The signal on the line 33 thus carries two kinds of information. The a.c. component of the signal on the line 33 is a sine wave produced by the generator 32 having an amplitude equal to the output of the integrator 40. The d.c. component of the signal on the line 33 is a difference signal produced by the pick-up element 20 signifying the level which the output of the generator 32 is out of balance with the output of the coil 21. The a.c. component of the signal on the line 33 is used as an input to the secondary detector 30 to oppose the inductive input to the principal detector 25. The d.c. component of the signal on the line 33 is used by the integrator 40 to correct the signal on the line 41.
The construction of the pick-up element 20 is shown in greater detail in FIGS. 2-4. Referring to FIG. 2, the size and outer configuration of the pick-up element 20 conforms to the pick-up elements previously used in directional wattmeters of the type disclosed in U.S. Pat. Nos. 2,852,741 and 2,891,221. The unit 20 comprises a hollow cylindrical body 45 with a mating cap 46 connected by suitable means such as a single centrally located axial machine screw 47 (FIG. 3). The cylindrical body 45 and the cap 46 are machined from brass or similar material. The body 45 and the cap 49 are interfitted, one of the members, preferably the body 45, having a shouldered groove 48 adapted to receive a circular flange 49 of the other member or cap 46. The cylindrical body 45 has a transverse web portion or wall 50 formed therein. The wall 50 has a central threaded portion 51 for receiving the cap-securing screw 47. A thin cover plate 52 extends on top of the cap 46 and covers the head of the screw 47. The cover plate 52 has on it printed information identifying the range and type of the pick-up element.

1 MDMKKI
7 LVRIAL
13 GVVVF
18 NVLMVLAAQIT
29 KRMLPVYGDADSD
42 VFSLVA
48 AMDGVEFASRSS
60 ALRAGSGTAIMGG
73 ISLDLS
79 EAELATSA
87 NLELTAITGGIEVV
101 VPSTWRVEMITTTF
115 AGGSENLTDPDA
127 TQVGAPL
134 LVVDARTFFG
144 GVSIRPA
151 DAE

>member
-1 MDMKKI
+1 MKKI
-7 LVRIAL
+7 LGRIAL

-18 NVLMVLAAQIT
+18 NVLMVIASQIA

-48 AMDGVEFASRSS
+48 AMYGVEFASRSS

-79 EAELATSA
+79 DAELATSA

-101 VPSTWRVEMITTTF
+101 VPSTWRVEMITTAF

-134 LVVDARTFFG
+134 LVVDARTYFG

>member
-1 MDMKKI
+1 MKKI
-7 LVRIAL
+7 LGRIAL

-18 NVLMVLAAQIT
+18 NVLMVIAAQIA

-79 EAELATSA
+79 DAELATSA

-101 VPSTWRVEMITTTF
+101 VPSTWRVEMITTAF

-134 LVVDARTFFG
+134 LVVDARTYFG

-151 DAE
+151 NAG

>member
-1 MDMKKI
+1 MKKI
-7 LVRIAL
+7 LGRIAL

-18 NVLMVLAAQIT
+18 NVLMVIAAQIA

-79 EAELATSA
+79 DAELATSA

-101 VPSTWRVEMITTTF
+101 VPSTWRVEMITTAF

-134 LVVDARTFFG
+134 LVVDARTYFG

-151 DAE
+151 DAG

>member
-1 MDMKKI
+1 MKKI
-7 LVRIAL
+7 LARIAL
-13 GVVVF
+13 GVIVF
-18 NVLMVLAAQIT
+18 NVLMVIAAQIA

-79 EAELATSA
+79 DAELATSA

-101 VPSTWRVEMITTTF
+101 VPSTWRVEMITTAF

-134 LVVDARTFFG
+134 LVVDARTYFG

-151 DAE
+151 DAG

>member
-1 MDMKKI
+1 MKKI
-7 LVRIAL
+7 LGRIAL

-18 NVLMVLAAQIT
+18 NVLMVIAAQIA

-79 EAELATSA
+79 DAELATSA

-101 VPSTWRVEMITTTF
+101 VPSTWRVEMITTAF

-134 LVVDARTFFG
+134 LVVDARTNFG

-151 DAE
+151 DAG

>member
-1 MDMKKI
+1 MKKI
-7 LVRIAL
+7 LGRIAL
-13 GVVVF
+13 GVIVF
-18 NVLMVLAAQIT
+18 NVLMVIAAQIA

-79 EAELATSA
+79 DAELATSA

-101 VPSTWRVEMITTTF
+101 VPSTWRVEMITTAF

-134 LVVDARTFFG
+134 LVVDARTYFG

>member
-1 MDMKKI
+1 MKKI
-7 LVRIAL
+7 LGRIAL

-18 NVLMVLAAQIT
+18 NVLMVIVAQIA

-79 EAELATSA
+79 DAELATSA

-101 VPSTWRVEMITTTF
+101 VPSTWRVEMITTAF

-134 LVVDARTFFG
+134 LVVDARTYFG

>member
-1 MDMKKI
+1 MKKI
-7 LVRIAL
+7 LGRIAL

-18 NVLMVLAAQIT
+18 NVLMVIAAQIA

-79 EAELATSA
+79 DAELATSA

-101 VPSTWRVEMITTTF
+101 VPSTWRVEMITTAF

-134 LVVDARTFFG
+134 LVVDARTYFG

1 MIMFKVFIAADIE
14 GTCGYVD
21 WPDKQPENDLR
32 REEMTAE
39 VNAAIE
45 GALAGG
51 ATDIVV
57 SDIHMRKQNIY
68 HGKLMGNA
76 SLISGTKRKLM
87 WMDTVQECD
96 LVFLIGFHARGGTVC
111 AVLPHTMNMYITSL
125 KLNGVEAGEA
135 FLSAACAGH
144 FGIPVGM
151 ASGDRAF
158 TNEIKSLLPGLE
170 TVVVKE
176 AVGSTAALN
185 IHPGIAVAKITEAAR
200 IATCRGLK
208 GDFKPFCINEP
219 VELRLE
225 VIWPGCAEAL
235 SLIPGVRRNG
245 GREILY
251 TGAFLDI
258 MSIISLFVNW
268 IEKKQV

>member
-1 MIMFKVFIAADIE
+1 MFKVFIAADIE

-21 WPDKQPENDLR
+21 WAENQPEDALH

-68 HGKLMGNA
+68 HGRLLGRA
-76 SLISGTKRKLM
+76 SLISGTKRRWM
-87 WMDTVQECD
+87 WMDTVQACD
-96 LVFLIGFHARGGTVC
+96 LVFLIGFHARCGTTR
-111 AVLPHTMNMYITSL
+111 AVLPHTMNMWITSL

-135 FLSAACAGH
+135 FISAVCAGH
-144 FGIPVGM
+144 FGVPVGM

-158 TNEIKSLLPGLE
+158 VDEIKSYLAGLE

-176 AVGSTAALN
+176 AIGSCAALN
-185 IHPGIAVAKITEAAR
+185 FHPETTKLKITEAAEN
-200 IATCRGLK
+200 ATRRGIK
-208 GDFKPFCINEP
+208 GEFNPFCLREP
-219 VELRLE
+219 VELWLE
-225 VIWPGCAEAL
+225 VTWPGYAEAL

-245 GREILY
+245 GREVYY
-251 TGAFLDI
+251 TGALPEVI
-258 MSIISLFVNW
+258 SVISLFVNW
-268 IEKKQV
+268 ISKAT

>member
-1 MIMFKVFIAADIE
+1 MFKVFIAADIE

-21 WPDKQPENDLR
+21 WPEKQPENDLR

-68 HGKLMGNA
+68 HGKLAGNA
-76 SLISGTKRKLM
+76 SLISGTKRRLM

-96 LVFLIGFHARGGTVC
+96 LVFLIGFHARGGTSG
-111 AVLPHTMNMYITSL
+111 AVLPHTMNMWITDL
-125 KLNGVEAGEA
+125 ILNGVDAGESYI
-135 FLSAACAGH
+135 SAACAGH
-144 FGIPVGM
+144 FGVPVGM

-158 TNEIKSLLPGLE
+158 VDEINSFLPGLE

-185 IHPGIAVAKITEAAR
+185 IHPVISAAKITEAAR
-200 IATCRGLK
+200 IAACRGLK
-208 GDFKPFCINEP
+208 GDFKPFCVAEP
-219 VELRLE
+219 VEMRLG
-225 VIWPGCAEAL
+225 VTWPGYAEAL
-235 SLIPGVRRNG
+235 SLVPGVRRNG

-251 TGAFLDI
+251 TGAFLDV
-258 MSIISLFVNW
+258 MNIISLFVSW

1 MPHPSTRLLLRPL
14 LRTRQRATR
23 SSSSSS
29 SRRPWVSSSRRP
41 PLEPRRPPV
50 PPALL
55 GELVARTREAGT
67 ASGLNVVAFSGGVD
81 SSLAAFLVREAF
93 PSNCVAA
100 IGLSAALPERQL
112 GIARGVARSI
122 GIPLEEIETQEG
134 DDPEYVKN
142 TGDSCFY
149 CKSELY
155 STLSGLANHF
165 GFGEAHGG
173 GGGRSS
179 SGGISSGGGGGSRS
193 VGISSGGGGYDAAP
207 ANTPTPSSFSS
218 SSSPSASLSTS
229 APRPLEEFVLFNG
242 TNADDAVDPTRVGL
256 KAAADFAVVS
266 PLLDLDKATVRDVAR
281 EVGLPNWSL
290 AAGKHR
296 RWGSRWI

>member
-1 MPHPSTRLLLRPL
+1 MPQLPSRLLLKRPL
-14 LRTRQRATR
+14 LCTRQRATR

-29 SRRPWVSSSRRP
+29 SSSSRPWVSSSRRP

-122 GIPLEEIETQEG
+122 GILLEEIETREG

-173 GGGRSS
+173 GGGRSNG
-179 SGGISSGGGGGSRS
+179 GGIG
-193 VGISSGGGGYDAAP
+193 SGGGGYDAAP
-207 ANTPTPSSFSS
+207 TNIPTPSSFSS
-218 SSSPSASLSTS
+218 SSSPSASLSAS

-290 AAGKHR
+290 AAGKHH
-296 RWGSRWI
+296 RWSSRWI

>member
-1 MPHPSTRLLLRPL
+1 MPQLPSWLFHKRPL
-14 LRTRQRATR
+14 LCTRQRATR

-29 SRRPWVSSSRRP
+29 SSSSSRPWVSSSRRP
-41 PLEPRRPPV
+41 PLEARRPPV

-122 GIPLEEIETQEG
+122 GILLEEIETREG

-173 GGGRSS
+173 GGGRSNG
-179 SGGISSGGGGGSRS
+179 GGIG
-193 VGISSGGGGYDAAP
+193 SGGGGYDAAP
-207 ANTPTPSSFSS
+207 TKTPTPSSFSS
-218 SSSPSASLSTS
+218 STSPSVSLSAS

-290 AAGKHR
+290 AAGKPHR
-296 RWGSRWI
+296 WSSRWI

The inductive pick-up loop or coil 21 is located within the body 45 at the end opposite the cap 46 and adjacent to the coaxial transmission line. One end of the coil 21 is connected to the sampling resistor 22. The other end of the resistor 22 is soldered to a mounting plate or disc 54. The mounting disc 54 is circular to fit within the hollow chamber formed within the body 45 and is composed of suitable metal which is a good electrical conductor, such as brass. The detector shunt capacitor 23 and the detector charge capacitor 26 are of the flat annular type and are mounted against the lower and upper surfaces respectively of the conductive mounting disc 54 coaxial with an eccentrically located opening 55 in the disc. A longitudinally slotted spring metal sleeve 56 is provided adjacent to the capacitor 26. The sleeve member 56 extends through an opening 57 in the transverse body wall 50. The sleeve 56 has an outwardly directed radial flange 58 adapted to make electrical contact with the upper plate of the capacitor 26 to which it is soldered. The detector 25 is preferably a 5082-2800 diode manufactured by Hewlett-Packard and has an anode or positive terminal 59 and a cathode or negative terminal 60. The positive terminal 59 is soldered to the upper end of the sleeve 56. The sleeve 56 electrically connects the positive terminal 59 of the diode detector 25 to the upper surface of the capacitor 26 and helps to support the diode.